MedicalResearch.com Interview with:
Cambridge, MA 02138
MedicalResearch.com: What is the background for this study? What are the main findings?
Response: Every day, we look out into the social world and see more than pixels changing across our retinas, or bodies moving in space. We see people brimming with desires, governed by their beliefs about the world and concerned about the costs of their actions and the potential rewards those actions may bring. Reasoning about these mental variables, while observing only people’s overt behaviors, is at the heart of commonsense psychology.
MedicalResearch.com: Where does this knowledge come from?
Response: Past work in developmental psychology shows that infants understand that people act to achieve goals, and that their actions carry some cost. Our experiments extend this work to ask whether infants think about these two things–cost and reward–as interconnected variables, much like our earliest economic theories of decision making.
After seeing an agent attain two goals equally often at varying costs, infants expected the agent to prefer the goal it attained through costlier actions. These expectations held across three experiments that conveyed cost through different physical path features (height, width, and incline angle), suggesting that an abstract variable—such as “force,” “work,” or “effort”—supported infants’ inferences.
Our results show that ten-month-old infants, who are not yet capable of communicating with others about their actions or of performing many actions themselves, put cost and reward together to understand the actions and minds of other people.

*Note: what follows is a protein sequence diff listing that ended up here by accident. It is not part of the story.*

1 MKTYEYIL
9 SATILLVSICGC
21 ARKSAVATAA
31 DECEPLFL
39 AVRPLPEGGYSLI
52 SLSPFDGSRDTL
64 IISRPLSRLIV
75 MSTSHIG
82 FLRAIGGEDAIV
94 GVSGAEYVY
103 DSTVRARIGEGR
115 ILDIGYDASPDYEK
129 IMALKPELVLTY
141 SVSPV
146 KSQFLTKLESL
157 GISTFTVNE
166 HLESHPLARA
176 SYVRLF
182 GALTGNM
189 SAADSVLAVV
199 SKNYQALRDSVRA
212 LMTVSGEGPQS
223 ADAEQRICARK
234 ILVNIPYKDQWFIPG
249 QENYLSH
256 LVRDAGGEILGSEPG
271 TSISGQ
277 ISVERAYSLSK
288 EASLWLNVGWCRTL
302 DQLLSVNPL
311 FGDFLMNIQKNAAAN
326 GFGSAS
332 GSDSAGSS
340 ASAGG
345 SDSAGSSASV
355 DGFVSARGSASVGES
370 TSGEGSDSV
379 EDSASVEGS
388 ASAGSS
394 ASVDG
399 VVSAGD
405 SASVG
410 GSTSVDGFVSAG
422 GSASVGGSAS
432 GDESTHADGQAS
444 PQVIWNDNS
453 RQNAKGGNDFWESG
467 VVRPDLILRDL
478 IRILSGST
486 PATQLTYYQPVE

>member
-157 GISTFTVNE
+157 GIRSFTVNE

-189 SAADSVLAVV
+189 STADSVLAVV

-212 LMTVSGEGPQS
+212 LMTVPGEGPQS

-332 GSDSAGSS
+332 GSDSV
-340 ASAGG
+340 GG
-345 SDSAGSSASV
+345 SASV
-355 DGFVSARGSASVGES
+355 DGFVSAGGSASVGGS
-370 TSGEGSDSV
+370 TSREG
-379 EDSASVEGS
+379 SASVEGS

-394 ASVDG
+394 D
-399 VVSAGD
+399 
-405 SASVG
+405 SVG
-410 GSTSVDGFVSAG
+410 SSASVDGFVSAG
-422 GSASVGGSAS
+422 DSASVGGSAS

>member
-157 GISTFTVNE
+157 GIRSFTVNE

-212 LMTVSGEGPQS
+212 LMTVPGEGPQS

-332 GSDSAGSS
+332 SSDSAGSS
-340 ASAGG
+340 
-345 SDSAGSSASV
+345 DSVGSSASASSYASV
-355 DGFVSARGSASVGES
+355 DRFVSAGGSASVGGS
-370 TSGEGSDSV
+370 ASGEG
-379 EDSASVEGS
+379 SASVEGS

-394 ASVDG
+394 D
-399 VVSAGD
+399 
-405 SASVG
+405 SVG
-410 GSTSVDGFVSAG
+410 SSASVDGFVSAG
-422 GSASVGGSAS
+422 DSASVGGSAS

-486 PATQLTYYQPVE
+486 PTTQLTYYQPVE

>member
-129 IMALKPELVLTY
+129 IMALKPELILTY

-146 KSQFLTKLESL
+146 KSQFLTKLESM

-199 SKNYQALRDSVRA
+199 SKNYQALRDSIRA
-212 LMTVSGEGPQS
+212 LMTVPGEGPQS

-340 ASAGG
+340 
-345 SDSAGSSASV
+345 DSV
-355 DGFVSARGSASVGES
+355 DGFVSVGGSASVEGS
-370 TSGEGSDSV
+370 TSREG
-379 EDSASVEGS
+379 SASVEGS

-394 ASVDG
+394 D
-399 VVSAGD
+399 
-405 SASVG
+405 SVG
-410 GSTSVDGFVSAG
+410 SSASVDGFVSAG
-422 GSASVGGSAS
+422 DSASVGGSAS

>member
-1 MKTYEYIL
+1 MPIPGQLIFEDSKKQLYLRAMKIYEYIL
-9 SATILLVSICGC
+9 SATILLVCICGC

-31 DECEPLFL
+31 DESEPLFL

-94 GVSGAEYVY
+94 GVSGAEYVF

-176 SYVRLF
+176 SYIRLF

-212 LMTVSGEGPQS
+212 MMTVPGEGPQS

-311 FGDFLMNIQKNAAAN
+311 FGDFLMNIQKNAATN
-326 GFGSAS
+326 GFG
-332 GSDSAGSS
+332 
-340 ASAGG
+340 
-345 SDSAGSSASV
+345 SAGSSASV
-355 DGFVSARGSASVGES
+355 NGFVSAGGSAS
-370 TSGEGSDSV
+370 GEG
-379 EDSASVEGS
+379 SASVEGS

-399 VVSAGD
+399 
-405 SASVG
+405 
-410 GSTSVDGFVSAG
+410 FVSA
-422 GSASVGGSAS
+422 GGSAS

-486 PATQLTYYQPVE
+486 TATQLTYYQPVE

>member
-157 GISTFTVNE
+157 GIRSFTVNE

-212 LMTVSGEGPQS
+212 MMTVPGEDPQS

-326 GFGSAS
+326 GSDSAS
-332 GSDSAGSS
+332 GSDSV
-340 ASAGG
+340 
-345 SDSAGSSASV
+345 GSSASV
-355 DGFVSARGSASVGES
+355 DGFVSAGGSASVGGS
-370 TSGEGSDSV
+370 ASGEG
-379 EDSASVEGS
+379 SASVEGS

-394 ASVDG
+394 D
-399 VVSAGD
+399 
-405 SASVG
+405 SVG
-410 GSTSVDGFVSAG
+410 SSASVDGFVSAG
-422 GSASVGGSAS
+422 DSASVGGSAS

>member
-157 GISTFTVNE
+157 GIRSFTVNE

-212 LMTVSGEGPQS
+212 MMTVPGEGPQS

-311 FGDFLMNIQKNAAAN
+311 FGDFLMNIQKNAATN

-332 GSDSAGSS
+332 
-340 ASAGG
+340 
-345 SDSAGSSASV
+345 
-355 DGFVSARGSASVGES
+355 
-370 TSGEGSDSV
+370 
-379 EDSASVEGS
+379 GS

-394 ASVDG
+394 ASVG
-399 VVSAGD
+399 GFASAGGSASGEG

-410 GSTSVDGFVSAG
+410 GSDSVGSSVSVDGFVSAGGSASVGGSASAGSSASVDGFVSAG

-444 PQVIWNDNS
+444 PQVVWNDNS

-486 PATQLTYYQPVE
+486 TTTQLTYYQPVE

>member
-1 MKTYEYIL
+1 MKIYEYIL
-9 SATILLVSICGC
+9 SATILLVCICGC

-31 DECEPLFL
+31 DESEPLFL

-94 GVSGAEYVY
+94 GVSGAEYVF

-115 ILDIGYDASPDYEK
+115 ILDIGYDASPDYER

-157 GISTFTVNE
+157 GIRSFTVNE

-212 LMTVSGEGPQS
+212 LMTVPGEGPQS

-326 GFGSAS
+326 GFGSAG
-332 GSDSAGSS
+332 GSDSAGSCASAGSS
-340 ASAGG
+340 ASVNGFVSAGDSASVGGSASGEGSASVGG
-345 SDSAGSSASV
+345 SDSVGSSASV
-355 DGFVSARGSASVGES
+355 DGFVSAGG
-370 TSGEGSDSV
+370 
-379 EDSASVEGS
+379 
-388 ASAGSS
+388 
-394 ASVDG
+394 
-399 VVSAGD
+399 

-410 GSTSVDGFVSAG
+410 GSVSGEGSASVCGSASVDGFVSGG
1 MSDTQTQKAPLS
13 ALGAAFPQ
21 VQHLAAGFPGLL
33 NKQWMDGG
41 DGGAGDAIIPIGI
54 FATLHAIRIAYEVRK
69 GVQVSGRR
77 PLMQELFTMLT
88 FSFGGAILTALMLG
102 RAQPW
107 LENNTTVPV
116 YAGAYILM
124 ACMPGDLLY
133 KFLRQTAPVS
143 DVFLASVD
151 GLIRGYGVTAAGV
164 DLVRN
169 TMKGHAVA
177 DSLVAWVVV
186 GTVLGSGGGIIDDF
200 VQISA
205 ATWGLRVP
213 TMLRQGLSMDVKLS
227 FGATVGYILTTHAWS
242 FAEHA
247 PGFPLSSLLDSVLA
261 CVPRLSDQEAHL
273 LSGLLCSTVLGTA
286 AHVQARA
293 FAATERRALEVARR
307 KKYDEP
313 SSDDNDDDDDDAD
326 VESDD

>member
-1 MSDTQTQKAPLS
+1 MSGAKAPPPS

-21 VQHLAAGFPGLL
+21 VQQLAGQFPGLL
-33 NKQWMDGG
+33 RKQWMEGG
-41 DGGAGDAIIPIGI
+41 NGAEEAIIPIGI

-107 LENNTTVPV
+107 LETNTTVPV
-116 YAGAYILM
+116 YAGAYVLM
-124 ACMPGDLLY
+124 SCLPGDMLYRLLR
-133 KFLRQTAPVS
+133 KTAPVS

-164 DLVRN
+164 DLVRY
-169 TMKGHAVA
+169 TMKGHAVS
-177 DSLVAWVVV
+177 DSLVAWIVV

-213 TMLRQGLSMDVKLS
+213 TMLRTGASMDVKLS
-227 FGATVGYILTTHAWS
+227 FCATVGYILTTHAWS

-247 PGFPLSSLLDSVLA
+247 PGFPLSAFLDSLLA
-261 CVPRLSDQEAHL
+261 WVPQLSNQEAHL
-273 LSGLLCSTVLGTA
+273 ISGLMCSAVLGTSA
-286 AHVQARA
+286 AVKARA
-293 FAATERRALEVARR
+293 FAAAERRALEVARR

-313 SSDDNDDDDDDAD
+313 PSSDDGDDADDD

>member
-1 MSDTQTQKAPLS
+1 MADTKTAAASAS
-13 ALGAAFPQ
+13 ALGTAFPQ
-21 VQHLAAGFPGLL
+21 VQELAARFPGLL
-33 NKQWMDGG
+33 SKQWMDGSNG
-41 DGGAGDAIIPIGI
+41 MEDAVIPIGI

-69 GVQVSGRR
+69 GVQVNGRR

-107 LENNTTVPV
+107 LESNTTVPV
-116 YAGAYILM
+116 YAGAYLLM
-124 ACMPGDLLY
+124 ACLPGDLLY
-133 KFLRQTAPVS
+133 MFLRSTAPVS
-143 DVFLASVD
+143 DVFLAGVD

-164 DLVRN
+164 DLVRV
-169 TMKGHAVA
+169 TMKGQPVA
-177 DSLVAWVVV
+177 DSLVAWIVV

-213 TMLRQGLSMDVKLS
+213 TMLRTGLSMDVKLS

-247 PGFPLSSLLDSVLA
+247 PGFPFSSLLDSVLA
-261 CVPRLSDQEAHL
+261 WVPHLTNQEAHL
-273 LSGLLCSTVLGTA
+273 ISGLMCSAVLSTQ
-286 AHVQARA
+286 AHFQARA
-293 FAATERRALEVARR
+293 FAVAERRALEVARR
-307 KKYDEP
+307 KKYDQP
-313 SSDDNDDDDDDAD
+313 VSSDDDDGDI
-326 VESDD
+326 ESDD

MedicalResearch.com: What should readers take away from your report?
Response: These results have two main takeaways.
First, the core of both naive psychology and utility theory may emerge early in human development. The ability to reason about people’s desires and efforts from their actions traces back to the first year of life.
Second, infants, like adults, understand the concrete, physical events that they observe in terms of abstract, interconnected variables. This may help to account for the most striking capacity observed in young children: their ability to learn and thrive in any of the multitude of rich and variable environments that humans create and inhabit. These early-emerging abilities may enable this intelligence.
MedicalResearch.com: What recommendations do you have for future research as a result of this study?
Response: One challenge at the intersection of cognitive science and AI is to build machines that learn and think like people. Our findings suggest that if we want machines to learn rapidly and flexibly in the same way that humans do, we should consider building into these machines rudimentary, domain-specific knowledge that we see early on in human development, like an intuitive understanding of physics and psychology.
MedicalResearch.com: Is there anything else you would like to add?
Response: First, I’d like to acknowledge colleagues who have paved the way for this work, in particular Julian Jara-Ettinger and Chris Baker. Second, I’d like to acknowledge our funding sources: the Center for Brains Minds and Machines (CBMM), funded by National Science Foundation Science and Technology Center award CCF-1231216, and by a National Science Foundation Graduate Research Fellowship under grant DGE-1144152.
MedicalResearch.com: Thank you for your contribution to the MedicalResearch.com community.
Shari Liu Tomer D. UllmanJoshua B. Tenenbaum, Elizabeth S. Spelke
Science 24 Nov 2017:
Vol. 358, Issue 6366, pp. 1038-1041
Note: Content is Not intended as medical advice. Please consult your health care provider regarding your specific medical condition and questions.